An image of an activist holding up a rainbow flag inside the Botswana High Court.

An activist holds up a rainbow flag to celebrate inside the Botswana High Court ruling in favor of decriminalizing homosexuality on June 11, 2019.

Photo by TSHEKISO TEBALO/AFP via Getty Images.

Five African Activists on Being Queer in a Time of Heightened Anti-Gay Laws

Pride Month may be commemorated once a year, but for these African activists, the work to create equality and freedom for all is ongoing.

Before the anti-gay bill in Uganda was passed into law, it was condemned by activists, human rights organizations, and international companies. Since becoming law, it is one of the harshest and most ruthless pieces of anti-LGBTQ legislation to be passed in the world. Even as the LGBTQ community worldwide celebrates Pride Month, it serves as a reminder that many Africans cannot live out their true selves without fear of persecution, and indeed, prosecution.

While June may be the month of Pride, for many activists, advocating for LGBTQ rights on the continent is a lifelong calling. With disheartening moves being made in countries like Ghana and Kenya, the work of these activists becomes even more urgent and vital. OkayAfrica spoke to five queer activists about the issues they face and how they continue to push on for change and acceptance.

Bandy Kiki, Cameroon (she/her)

An image of the activist wearing colorful clothing sitting against a wall.Photo courtesy Bandy Kiki.

“I would say being queer and African involves resilience, strength, and the power to challenge and reshape societal norms,” says Bandy Kiki. Born in Cameroon, Kiki is an entrepreneur and LGBT+ activist now living in the UK. She’s become known for creating content through YouTube that demystifies queerness in Africa. As a result of this, Kiki has been able to use her influence to help and assist displaced LGBTQ persons seeking asylum outside their country, through the Rainbow Migration organization.

For Kiki, being queer and African also means “navigating the intersection of more than one identity and experience; it also encompasses being a member of the LGBTQ+ community, while also embracing and honoring one’s African heritage and cultural background.” As she notes, this intersectionality brings both unique challenges and opportunities.

“It is sad to witness such regressive measures that perpetuate discrimination and harm against queer individuals in Uganda. In these trying times, I continue to use my voice and platform to raise awareness about this inhumane law, including advocating for the protection of human rights.” She continues to use her voice to spread a message of solidarity. “To the LGBTQ community in Africa, particularly in Uganda, I want you to know that your identity is valid, and your rights matter. Even in the face of grave adversity, the resilience and courage you possess inspire others.”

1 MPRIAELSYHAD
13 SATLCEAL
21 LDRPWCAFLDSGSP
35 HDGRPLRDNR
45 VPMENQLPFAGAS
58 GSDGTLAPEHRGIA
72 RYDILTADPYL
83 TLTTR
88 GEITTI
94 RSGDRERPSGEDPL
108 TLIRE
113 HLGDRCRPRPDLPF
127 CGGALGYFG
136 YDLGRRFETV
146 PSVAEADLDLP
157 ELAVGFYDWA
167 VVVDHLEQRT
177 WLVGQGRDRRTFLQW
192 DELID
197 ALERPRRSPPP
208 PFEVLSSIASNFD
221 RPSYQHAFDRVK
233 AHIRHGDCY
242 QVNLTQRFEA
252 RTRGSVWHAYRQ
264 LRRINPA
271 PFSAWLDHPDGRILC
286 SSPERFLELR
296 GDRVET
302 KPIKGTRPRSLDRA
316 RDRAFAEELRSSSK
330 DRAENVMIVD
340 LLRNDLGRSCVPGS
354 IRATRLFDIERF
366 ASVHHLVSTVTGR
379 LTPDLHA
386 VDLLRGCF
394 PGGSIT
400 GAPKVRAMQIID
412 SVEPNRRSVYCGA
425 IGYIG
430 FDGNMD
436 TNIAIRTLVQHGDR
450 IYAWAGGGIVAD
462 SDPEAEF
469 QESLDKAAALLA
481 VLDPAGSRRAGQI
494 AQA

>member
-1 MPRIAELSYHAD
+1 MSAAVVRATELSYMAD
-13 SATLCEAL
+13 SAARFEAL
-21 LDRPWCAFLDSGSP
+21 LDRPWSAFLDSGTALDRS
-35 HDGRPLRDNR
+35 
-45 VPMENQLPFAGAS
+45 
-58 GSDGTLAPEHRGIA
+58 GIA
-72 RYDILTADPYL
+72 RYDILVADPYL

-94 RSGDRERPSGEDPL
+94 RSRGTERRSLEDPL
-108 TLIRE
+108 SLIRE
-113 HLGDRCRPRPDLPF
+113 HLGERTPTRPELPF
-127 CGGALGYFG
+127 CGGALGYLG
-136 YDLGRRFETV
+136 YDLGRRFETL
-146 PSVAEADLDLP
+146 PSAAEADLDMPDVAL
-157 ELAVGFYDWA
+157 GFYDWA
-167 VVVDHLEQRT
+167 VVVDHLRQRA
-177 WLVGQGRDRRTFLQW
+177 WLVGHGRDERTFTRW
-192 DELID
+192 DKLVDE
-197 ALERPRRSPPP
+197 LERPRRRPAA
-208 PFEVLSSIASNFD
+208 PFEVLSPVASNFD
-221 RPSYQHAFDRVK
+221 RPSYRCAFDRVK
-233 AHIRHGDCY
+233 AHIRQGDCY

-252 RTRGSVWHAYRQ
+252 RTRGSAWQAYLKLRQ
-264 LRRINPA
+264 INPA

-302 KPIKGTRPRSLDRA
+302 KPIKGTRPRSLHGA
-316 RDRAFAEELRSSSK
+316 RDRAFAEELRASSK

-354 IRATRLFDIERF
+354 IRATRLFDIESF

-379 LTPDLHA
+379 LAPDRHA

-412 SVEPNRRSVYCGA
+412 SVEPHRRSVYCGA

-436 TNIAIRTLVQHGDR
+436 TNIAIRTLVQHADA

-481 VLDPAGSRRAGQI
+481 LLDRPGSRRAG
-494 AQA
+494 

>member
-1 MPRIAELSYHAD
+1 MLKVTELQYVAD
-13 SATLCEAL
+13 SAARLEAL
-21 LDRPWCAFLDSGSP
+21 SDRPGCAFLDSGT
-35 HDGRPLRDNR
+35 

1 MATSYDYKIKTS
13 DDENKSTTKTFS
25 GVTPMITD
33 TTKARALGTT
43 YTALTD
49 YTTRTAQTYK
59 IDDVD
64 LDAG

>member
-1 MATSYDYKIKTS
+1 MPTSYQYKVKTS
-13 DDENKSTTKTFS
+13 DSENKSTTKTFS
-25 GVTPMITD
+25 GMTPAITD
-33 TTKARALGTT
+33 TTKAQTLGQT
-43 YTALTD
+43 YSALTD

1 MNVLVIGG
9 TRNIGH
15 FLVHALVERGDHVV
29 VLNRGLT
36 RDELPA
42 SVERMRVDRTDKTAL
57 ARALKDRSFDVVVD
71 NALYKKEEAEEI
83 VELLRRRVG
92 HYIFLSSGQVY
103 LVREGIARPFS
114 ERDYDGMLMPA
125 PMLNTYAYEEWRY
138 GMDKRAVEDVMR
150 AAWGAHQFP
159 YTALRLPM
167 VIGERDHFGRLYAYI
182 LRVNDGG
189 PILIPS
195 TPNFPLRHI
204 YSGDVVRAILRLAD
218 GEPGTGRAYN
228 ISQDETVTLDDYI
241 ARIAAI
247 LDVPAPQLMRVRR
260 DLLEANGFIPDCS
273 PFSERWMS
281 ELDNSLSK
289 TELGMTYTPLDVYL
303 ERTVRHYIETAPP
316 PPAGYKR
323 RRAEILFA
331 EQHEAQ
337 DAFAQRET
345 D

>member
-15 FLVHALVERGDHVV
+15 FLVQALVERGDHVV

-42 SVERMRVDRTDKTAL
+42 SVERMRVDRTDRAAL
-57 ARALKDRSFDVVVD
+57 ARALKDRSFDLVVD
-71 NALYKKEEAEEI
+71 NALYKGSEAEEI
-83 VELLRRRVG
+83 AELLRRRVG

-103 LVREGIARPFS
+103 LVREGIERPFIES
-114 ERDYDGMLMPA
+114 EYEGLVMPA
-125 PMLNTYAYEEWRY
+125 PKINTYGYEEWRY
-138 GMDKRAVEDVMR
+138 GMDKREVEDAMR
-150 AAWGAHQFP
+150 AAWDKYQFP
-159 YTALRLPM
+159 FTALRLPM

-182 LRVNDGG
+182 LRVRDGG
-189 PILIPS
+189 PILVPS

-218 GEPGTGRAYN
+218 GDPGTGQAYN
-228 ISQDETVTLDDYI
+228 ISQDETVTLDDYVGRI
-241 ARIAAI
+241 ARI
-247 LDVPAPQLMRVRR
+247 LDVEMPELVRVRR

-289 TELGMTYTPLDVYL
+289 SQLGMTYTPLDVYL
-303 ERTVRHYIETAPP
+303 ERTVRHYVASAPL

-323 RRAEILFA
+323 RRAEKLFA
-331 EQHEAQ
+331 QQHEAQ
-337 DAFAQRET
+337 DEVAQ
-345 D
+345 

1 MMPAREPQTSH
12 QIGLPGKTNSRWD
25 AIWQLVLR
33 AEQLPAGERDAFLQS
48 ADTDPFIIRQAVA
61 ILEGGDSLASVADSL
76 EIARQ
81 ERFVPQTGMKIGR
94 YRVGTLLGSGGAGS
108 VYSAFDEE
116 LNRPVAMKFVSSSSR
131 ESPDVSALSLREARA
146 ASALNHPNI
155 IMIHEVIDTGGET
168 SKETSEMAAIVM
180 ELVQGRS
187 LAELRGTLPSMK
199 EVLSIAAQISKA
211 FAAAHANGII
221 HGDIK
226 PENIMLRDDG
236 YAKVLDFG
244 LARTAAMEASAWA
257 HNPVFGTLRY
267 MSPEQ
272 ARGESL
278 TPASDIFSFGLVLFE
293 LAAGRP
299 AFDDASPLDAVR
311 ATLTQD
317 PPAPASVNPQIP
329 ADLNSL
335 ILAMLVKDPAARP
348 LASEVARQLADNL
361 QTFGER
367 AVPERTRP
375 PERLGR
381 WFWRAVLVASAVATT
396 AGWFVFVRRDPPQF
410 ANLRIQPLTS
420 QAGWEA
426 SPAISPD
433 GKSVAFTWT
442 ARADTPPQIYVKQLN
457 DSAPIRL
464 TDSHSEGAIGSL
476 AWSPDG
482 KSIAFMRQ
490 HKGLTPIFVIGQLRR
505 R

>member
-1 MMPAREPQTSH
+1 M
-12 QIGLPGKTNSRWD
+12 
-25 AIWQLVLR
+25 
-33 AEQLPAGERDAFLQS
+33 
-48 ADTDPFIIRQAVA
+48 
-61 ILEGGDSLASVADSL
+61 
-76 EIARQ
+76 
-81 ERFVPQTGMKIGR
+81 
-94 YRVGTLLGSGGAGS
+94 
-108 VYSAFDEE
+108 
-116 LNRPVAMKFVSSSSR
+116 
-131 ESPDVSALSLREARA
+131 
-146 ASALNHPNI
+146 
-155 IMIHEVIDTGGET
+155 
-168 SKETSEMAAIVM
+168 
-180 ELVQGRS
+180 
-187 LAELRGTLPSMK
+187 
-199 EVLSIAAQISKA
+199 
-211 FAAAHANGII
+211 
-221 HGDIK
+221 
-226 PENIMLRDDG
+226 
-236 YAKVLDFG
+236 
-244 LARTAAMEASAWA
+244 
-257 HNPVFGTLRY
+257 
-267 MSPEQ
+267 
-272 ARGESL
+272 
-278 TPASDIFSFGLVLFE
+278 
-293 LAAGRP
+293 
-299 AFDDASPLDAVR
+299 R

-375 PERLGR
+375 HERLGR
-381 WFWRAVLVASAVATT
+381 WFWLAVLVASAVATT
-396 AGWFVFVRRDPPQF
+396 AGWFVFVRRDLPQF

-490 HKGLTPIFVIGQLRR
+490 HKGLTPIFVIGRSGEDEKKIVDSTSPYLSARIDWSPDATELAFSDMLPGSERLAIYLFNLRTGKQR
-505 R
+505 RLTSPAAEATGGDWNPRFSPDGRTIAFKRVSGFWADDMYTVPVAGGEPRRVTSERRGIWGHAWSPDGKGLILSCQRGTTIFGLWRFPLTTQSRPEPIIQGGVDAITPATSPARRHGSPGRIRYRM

Trinah Kakyo, Uganda (she/her)

An image of the activist, Trinah Kakyo, standing in the middle of a massive tree that has a hole in it.Photo courtesy Trinah Kakyo.

Trinah Kakyo is a 28-year-old activist from Uganda. Her interest in self-expression led her to begin advocating for the LGBTQ+ community. She created a hub using social media, which she calls “Kakyoproject” as a way to help her community in Uganda. It allows for safe expression and also offers aid like therapy, and gender-affirming safe gear. Kakyo has aimed to build a safe space for anyone to come for information. “I strongly believe the goal for queer liberation is decolonization,” she says.

“The new anti-gay law in Uganda is here now, and already has had a harrowing impact on queer lives, mental health, access, expression, and freedom,” she says. “In the face of such a challenging context, I am happy to be surrounded by a deep sense of community where everyone is doing their best to show up for each other, including allies and other forms of support.”

Kayko continues to gather signatures for petitions against anti-LGBTQ legislation and encourages allies to stand together in solidarity through days of action. “To every African queer person fighting tirelessly for our movement,” she says, “you are loved, you are valued, and you are human. And we will do our best to continuously live our lives in the fullness of how we define it.”

Alex Kofi Donkor, Ghana (he/him)

An image of the activist standing wearing colorful pants, throwing up a side peace sign.Photo courtesy Alex Kofi Donkor.